Burien Bark Supply v. King CountyAnnotate this Case
106 Wn.2d 868 (1986)
725 P.2d 994
BURIEN BARK SUPPLY, ET AL, Respondents, v. KING COUNTY, Appellant.
The Supreme Court of Washington, En Banc.
October 2, 1986.
Norm Maleng, Prosecuting Attorney, and Phyllis K. Macleod, Deputy, for appellant.
Cohen, Keegan & Goeltz, P.S., by John E. Keegan, Gail Mautner, and Susan R. Agid, for respondents.
King County officials ordered Burien Bark Supply to cease use of a bark sorter on a site zoned for general commercial use. The trial court reversed the order. We affirm the trial court and hold that the zoning ordinance the County sought to enforce is unconstitutionally vague in its application to Burien Bark Supply.
Burien Bark Supply sells beauty bark both retail and wholesale. The business is located on First Avenue South, a 4-lane major arterial in King County. The business site abuts residential property that contains single-family homes, but the site itself is zoned "C-G" (general commercial). The owners of Burien Bark Supply purchased the site *869 in reliance on assurances by King County officials that their intended use was permitted in the general commercial zone.
The general commercial zone is described in King County Code (hereinafter KCC) chapter 21.30. The chapter describes the purpose of the zone:[T]o provide for the location of ... enterprises which may involve some on-premises retail service but with the outside activities and display or fabrication, assembling and service features, including manufacturing and processing in limited degree and which uses, if permitted to locate in strictly on-premises retail and service areas, would introduce factors of heavy trucking and handling of materials that destroy the maximum service and attraction of strictly retail areas.
(Italics ours.) KCC 21.30.010. The chapter also provides "performance standards" that describe in general terms characteristics of uses that are appropriate for the zone. Finally, the chapter lists retail, fabrication, wholesale, and storage uses that are specifically permitted in the zone.
Burien Bark Supply uses the site to sort and bag as well as to sell beauty bark. A small office and two truck loaders are located on the site, as are large piles of bark. Large semitrailer trucks deliver material to the site. In 1979, Burien Bark Supply also bought a sorter for the site. The sorter consists primarily of a large tumbler apparatus, stands about 20 feet high, and is used to sort the bark into three sizes.
In 1980 and 1981, King County Code enforcement inspectors checked the Burien Bark Supply site in response to complaints from neighbors. The neighbors complained of *870 excessive dust from the sorting process. On both occasions King County concluded that no zoning violations existed.
In November 1982, neighbors again complained of both dust and noise from the site. An investigation ensued. A county interoffice memorandum of March 1983 reveals that at least one county employee concluded that the sorter's sifting process constituted a "limited" and "accessory" process that was permitted within the C-G zone. Nevertheless, in May 1983 the building and land development division of the King County Department of Planning and Community Development notified Burien Bark Supply that its entire operation violated the general commercial zoning classification. In June 1983, the County issued a notice and order to correct code violations that were described as "the stockpiling, storage, screening, sifting, loading and sales of bark together with equipment storage as a primary use." Return to Writ of Certiorari, at 28.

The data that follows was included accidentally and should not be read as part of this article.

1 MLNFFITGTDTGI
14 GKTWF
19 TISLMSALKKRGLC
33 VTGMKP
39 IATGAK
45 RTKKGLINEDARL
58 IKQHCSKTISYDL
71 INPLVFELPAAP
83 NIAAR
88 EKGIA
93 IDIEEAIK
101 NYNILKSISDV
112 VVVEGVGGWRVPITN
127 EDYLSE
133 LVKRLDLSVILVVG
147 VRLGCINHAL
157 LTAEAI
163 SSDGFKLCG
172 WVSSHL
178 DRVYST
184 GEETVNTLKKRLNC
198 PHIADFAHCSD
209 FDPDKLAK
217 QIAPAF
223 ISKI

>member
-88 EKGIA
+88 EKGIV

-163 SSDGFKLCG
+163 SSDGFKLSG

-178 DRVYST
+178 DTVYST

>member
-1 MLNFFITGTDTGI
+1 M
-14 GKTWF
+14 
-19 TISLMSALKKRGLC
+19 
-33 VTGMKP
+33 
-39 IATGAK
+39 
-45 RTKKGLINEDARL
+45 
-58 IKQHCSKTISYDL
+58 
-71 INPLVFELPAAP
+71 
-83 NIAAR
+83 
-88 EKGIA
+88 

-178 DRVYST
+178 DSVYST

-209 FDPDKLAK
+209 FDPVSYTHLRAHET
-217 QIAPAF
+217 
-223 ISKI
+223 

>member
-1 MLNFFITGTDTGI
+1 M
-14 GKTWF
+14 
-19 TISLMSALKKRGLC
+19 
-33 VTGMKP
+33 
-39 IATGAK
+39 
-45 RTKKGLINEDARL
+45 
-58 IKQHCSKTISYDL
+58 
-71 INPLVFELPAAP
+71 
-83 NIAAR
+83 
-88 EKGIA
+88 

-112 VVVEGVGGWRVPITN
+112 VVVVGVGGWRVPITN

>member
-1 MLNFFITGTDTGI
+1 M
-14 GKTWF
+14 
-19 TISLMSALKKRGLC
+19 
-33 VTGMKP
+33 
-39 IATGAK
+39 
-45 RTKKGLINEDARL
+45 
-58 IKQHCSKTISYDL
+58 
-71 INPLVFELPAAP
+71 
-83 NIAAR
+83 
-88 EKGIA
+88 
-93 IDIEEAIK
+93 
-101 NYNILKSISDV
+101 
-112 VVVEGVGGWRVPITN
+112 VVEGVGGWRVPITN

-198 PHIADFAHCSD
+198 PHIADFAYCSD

Burien Bark Supply appealed the order to a zoning and subdivision examiner. After a full hearing the examiner reversed part of the order. The examiner concluded that the County was estopped from reversing its earlier assertion that the supply business was a permitted use in the C-G zone and ruled that Burien Bark Supply could continue its sales on the site. However, the examiner also concluded that the use of the sorter resulted in processing that violated the restrictions of the C-G zone, and sustained the County's order that the business must remove the sorter.
Burien Bark Supply appealed the order to superior court by writ of certiorari. The court ruled in favor of Burien Bark Supply. The court concluded that (1) the ordinance describing the uses permitted in the general commercial zone was unconstitutionally vague as applied to the Burien Bark Supply site, (2) the County was estopped from ordering removal of the sorter, and (3) the examiner's decision was arbitrary, capricious, and contrary to law.
In October 1984, the County appealed the court's decision to the Court of Appeals. In March 1986, the case was transferred to this court.
*871  An ordinance is unconstitutional when it forbids conduct in terms so vague that persons of common intelligence must guess at its meaning and differ as to its application. Myrick v. Board of Pierce Cy. Comm'rs, 102 Wn.2d 698, 677 P.2d 140, 687 P.2d 1152 (1984); Grant Cy. v. Bohne, 89 Wn.2d 953, 577 P.2d 138 (1978). Such an ordinance violates the essential element of due process of law fair warning. State v. White, 97 Wn.2d 92, 640 P.2d 1061 (1982); State v. Reader's Digest Ass'n, 81 Wn.2d 259, 501 P.2d 290 (1972), appeal dismissed, 411 U.S. 945 (1973). In the area of land use a court does not look solely at the face of the ordinance; the language of the ordinance is also tested in its application to the person alleged to have violated it. Grant Cy. v. Bohne, supra. The purpose of the void for vagueness doctrine is to limit arbitrary and discretionary enforcement of the law. State v. White, supra; Grant Cy. v. Bohne, supra.